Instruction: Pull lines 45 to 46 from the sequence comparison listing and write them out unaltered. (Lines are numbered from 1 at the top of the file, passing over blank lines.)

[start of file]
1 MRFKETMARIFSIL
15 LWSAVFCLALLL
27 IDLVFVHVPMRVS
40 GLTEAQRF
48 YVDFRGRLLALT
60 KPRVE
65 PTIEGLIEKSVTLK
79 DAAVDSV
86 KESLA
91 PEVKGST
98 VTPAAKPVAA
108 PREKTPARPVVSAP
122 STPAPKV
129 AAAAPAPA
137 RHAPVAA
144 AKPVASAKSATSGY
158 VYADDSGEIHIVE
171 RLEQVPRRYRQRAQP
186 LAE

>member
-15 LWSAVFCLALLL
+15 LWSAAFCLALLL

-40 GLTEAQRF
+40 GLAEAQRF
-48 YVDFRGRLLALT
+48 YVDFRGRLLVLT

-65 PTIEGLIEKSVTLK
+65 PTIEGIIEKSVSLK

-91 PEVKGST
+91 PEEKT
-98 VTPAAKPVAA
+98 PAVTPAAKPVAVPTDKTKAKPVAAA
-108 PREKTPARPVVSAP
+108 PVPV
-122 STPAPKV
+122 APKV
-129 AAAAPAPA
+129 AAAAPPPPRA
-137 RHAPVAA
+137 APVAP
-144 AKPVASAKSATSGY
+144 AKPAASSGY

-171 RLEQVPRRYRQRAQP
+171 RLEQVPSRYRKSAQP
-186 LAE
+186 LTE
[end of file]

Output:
-186 LAE
+186 LTE